Aventura Yachting

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Phaselis (ancient Rhodian city)

Phaselis (Greek: Φασηλίς) was an ancient Greek and Roman city on the coast of Lycia. Its ruins are located north of the modern town Tekirova in the Kemer district of Antalya Province in Turkey. It lies between the Bey Mountains and the forests of Olympos National Park.

The town was set up by the Rhodians in 700 BC. Because of its location on an isthmus separating two harbours, it became the most important harbour city of the eastern Lycia and an important centre of commerce between Greece, Asia, Egypt, and Phoenicia, although it did not belong to the Lycian League. The city was captured by Persians after they conquered Asia Minor, and was later captured by Alexander the Great.

After the death of Alexander, the city remained in Egyptian hands from 209 BC to 197 BC, under the dynasty of Ptolemaios, and with the conclusion of the Apamea treaty, was handed over to the Kingdom of Rhodes, together with the other cities of Lycia. From 190 BC to 160 BC it remained under Rhodeian hegemony, but after 160 BC it was absorbed into the Lycian confederacy under Roman rule. Phaselis, like Olympos, was under constant threat from pirates in the 1st century BC, and the city was even taken over by the pirate Zekenites for a period until his defeat by the Romans. In 42 BC Brutus had the city linked to Rome. During the Byzantine period, the city became a bishopric, although in the 3rd century AD, its convenient harbour had fallen under the threat of pirates once again. So it began to lose importance, suffering further losses at the hands of Arab ships, until totally impoverished in the 11th century AD.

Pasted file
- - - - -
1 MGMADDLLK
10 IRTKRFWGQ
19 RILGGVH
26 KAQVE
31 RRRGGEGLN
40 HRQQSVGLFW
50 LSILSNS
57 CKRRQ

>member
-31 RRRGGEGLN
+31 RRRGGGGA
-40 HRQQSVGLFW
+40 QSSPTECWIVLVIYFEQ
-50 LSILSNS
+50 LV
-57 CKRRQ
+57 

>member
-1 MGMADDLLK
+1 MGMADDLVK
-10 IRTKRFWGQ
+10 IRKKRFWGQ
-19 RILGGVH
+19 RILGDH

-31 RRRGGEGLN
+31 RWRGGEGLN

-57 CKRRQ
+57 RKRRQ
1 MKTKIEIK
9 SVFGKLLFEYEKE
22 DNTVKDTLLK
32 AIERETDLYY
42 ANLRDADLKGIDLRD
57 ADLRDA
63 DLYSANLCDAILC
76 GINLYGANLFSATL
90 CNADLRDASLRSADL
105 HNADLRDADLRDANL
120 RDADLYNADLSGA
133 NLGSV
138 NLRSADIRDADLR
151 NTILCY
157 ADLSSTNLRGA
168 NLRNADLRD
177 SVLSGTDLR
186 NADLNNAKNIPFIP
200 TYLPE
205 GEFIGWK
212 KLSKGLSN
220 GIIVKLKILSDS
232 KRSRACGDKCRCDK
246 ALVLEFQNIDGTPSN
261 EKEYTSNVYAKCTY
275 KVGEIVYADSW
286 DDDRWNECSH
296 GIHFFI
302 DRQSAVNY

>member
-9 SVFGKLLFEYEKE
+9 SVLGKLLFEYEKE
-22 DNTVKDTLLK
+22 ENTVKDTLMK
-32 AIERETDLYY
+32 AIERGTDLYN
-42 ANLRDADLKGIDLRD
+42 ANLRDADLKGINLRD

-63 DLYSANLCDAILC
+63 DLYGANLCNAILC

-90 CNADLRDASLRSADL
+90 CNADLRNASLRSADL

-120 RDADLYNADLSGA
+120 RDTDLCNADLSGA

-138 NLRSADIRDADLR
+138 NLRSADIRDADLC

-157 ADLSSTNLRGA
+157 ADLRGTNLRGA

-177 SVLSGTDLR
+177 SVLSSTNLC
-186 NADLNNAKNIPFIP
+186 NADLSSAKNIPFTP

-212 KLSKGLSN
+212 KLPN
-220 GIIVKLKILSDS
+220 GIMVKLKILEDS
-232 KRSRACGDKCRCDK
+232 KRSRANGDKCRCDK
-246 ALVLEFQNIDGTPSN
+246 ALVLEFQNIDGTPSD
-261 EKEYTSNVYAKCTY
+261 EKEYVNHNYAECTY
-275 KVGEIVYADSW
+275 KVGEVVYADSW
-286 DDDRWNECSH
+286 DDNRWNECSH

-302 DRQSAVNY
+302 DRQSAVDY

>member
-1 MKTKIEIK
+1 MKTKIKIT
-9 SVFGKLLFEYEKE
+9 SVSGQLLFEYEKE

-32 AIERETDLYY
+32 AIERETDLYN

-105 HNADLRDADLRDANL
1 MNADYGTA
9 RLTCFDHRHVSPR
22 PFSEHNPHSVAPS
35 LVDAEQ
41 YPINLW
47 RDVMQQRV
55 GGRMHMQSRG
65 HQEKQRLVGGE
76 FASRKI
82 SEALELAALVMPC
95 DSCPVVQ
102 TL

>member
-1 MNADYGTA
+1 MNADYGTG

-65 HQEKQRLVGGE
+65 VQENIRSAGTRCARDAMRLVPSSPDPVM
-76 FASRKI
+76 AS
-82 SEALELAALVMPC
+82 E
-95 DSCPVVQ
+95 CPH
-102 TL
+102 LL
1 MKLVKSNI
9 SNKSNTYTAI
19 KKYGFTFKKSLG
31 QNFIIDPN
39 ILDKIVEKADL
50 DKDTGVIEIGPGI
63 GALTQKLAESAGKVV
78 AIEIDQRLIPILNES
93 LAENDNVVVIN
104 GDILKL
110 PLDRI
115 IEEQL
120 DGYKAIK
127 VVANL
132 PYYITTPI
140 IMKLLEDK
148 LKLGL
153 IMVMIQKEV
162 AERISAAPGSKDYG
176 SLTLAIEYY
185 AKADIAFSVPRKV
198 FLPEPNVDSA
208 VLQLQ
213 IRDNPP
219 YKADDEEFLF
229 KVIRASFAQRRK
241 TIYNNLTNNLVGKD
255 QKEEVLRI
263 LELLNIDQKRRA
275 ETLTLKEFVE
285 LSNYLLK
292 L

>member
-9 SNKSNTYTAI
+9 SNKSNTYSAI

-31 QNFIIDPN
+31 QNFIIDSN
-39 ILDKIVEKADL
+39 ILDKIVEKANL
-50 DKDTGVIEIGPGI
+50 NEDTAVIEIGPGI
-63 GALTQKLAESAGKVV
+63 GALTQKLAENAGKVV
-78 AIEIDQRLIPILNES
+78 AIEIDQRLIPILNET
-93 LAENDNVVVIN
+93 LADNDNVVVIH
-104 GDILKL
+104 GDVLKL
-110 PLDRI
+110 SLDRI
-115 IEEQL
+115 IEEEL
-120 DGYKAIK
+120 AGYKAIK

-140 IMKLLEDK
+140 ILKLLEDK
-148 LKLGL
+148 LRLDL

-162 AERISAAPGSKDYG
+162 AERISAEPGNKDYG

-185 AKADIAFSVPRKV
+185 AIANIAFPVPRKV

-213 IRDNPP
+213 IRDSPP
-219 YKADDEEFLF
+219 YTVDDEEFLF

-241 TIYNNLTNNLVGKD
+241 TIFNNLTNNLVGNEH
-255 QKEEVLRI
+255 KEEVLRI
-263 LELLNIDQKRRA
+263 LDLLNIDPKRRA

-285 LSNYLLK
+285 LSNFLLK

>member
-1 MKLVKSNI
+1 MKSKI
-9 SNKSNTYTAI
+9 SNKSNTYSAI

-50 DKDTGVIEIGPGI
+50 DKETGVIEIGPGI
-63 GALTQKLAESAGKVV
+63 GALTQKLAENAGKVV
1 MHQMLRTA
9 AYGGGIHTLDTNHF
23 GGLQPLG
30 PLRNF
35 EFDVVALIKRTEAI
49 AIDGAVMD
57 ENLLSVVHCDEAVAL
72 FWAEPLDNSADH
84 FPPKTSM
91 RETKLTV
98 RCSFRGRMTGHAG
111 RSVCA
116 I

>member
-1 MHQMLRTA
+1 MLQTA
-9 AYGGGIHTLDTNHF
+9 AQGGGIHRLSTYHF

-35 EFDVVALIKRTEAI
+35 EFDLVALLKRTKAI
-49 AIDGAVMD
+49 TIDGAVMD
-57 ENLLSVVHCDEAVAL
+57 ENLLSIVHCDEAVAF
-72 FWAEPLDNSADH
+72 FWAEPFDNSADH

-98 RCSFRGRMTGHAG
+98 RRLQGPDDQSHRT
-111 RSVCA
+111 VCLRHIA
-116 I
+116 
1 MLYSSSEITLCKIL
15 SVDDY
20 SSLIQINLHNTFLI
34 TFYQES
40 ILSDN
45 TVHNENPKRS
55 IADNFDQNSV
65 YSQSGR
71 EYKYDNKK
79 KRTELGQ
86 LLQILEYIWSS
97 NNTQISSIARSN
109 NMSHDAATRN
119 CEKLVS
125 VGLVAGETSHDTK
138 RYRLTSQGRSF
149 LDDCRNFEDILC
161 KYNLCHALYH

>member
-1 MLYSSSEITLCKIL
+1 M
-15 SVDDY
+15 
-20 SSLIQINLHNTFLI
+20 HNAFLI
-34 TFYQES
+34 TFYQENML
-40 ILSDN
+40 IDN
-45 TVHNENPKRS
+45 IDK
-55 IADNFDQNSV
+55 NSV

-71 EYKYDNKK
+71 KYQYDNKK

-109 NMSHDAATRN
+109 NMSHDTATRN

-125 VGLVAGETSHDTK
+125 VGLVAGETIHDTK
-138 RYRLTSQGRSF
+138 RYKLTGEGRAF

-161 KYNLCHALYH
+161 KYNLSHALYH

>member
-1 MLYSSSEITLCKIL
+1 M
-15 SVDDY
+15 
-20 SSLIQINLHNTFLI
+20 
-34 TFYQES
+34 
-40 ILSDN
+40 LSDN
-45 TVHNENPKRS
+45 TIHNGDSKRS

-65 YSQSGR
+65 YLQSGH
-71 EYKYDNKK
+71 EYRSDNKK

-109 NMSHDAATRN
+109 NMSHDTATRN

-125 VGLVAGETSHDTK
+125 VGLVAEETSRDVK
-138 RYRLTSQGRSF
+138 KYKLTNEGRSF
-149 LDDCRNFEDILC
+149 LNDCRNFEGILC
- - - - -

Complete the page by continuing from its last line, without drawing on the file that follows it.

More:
There was a temple of Athena at Phaselis, where the lance of Achilles was exhibited. It was the birthplace of the poet and orator Theodectes. It was also renowned for its roses, from which the essence was extracted.  When the Seljuks began to concentrate on Alanya and Antalya as ports, Phaselis ceased to be a port of any note.

Alexander the great

Phaselis has three harbours: the ‘northern Harbour', the ' Battle Harbour' and the 'Protected (Sun) Harbour', of which the last is the most important today. A 24-metre-wide ancient street runs through the middle of the city. The 'Hadrian Waterway Gate' is on the southern part of the street. There are ruins of shops and stores on the sides of the street and near these are ruins of public places such as Roman baths, agoras and a theatre. These structures are dated to the 2nd century BC. There are water canals between the town centre and the 70 m plateau and also numerous sarcophagi.

The southern harbour is the harbour to anchor in as the northern harbour is fouled by many stones and rocks from the ruins.  The central harbour is very shallow and can not be used.  In the Southern harbour there is an old submerged quay side mole  running from the middle of the western shore of the peninsular in a south westerly direction at around 6 metres deep.  If you intend to spend the night at anchor in this harbour you should anchor just to the north of the mole and then set a kedge anchor from astern ensuring you are in an south east to north west line.  This will ensure your bow is facing any possible swell from the south east, but the night winds will generally come from the north and therefore this would put you side onto the swell if you do not set a kedge anchor.

There is a small cafe restaurant located near the car park for visitors to the ruins.  However it is not normally open at night and you should plan to eat on your yacht.  The evening sunsets and early sunrises are fantastic as the sun’s rays wash over Mount Tahatlı.  Make sure you give yourself a couple of hours to visit the ruins as there is much to see.

To the top

To the top

Roman aquaduct - Phaselis

High Street south - Phaselis

High Street north - Phaselis

Southern harbour - Phaselis

Amphitheatre view - Phaselis

Sunrise on Mount Tahtlı

Central harbour - Phaselis

Pirates entering southern harbour